“The main benefit of adding simulation to a verification and validation workflow is the added layer of safety and confidence you receive because the software has been tested in similar circumstances to most real-world situations beforehand. It is also easier to set up emergency contingencies/routines and practice them in case something goes awry during a real-world deployment test. Finally, there is an added benefit that simulation is a perfect testing ground where our users are allowed to fail, and if they do, they can reset and retry their tests easily.”
MORAI has already worked with the likes of NVIDIA, Hyundai and Samsung, which must have been quite an experience for a fairly young company. I asked Jung about the experience and how it helped shape the company.
“They have definitely helped in broadening our perspective of the industry as a whole and are constantly pushing us to improve both the product and our company. Meeting the requirements of key players in the industry is challenging, especially for a new company like us, but we view it as a growth opportunity, both for the company and our engineers.”
Simulation is a niche within the mobility space, but it has been key to development of autonomous vehicles. Like most other technologies, it is also one that is fast-paced, and according to Jung, one that has come quite way from what it was before.
“We’re seeing a convergence of different domains within simulation. Just a couple years ago, simulation solutions were laser focused on a single or a smaller part of each of the components of an autonomous vehicle system. We already have great simulation solutions for traffic simulation, road network building, vehicle dynamics, and sensor performance. What has changed is that today, new simulators are trying to tie all of these domains together into a single integrated solution that can become a one-stop shop for AV software,” he says.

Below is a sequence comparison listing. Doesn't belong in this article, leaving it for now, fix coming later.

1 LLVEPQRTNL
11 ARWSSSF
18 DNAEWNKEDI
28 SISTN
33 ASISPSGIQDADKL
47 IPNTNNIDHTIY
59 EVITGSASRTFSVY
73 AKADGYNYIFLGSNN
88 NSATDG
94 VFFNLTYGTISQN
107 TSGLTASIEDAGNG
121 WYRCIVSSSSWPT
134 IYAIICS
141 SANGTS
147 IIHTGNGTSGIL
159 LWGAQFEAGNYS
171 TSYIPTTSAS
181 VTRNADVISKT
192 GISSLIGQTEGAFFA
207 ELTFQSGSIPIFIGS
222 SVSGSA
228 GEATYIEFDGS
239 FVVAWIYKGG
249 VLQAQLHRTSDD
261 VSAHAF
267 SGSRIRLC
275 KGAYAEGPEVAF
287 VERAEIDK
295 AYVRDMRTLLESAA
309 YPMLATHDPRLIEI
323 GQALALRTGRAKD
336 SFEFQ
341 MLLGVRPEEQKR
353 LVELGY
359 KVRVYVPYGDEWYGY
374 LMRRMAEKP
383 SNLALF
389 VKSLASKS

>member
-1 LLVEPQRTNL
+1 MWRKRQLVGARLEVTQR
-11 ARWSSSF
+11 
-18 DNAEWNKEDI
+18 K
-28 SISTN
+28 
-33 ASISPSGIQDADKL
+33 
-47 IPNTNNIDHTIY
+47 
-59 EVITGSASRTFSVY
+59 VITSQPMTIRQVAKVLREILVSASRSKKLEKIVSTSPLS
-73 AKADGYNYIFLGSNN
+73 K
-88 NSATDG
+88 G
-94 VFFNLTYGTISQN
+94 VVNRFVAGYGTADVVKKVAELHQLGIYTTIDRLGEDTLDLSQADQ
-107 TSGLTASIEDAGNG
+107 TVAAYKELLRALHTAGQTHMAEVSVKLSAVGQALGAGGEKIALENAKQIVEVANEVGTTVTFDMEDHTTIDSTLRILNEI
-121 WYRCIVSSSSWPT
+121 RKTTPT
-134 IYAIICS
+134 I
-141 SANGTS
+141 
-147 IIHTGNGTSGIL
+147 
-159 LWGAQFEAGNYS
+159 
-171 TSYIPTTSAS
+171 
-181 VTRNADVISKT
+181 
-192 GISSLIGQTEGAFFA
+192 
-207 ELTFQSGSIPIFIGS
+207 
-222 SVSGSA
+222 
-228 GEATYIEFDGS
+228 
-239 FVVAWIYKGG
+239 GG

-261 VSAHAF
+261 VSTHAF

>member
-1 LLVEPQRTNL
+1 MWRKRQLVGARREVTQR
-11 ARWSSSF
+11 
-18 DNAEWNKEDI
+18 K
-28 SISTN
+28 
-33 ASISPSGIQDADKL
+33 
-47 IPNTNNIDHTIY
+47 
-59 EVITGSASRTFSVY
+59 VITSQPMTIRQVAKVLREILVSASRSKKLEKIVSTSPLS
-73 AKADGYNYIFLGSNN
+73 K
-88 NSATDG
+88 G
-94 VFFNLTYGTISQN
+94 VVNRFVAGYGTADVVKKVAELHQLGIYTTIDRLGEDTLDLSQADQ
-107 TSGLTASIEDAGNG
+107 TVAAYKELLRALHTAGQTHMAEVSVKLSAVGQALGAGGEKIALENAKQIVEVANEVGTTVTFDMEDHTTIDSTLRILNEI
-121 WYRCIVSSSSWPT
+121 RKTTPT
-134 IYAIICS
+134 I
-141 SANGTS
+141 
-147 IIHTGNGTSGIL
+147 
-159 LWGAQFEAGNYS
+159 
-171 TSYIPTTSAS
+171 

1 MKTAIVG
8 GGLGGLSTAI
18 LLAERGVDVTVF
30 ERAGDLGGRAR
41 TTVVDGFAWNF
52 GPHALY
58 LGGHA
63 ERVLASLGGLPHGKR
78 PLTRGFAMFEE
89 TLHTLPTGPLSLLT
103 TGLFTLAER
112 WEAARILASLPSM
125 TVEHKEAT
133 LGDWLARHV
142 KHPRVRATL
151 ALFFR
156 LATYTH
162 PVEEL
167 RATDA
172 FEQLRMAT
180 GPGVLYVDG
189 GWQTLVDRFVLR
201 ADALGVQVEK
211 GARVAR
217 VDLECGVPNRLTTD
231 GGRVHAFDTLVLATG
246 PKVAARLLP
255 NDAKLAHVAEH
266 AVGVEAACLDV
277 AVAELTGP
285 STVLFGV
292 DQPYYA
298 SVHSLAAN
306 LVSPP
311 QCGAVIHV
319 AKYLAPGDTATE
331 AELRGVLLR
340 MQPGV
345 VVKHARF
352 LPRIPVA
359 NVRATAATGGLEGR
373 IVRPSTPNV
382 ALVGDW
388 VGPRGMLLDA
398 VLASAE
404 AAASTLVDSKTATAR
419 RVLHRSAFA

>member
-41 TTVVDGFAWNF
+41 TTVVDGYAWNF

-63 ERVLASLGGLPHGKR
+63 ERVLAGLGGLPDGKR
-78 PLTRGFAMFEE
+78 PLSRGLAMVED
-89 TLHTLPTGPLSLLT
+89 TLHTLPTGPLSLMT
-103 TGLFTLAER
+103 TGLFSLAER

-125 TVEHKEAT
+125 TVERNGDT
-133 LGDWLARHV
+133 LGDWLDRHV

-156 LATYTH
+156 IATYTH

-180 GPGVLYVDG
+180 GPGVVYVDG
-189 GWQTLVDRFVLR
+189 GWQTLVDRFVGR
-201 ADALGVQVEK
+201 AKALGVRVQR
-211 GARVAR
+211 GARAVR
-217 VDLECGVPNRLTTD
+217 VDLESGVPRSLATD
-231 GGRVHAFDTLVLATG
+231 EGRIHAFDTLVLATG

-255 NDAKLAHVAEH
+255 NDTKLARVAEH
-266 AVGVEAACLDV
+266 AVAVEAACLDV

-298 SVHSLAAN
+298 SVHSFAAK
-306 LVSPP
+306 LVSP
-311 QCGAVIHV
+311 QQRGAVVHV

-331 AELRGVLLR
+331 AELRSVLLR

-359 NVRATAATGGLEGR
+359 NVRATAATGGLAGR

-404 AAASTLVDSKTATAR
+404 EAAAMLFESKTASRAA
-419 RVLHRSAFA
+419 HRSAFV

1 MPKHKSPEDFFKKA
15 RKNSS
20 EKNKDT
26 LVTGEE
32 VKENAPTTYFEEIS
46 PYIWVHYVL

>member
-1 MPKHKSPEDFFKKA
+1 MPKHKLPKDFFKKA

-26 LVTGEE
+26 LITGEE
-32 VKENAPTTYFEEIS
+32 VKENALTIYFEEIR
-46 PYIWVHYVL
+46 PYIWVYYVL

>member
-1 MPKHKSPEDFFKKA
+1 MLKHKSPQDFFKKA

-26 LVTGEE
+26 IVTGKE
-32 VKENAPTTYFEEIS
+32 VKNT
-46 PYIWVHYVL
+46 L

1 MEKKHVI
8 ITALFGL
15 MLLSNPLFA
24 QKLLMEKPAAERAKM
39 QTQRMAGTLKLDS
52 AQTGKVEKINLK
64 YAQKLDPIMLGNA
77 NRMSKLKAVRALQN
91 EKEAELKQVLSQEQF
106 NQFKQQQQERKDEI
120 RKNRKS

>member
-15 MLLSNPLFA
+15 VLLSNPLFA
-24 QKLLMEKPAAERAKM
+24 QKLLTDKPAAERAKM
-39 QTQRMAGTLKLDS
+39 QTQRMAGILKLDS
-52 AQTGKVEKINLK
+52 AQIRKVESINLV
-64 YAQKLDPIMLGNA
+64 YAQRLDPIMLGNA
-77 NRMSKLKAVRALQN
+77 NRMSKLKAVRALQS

As for what MORAI has planned in the near and the distant future, Jung says that the immediate plan is to refine the simulation software product to support test scenarios requested, not just by the company’s partners and users, but scenarios that are being developed by government agencies and testing centres all over the world.
Long-term, the company aims to become the preferred simulation partner for autonomous driving in South Korea, with plans to provide technology and services to international partners in the U.S. and Europe.
As our conversation drew to a close, I asked Jung how soon he sees autonomous mobility becoming mainstream, especially as someone who is in the autonomous space. “Full disclosure, since our core technology and product is not an actual AV platform or service, we don’t have as complete a picture of the field compared to current leaders in autonomous mobility. However, we do agree with the widely accepted view that mainstream adoption is a question of public perception.”
“Gaining the trust of the public is a key requirement to raise ridership to mainstream levels, especially for an autonomous system. At MORAI we plan to become a part of the process of gaining this trust, by becoming a trusted testing solution and showing the public just how well AVs operate – even in the most challenging conditions,” he concludes.When you hear of self-driving cars, more often than not you hear about names like Tesla, Alphabet, Mobileye or even Apple. But behind these giant players are mobility companies, whose innovation and technology power some of the most critical work happening in the autonomous space right now.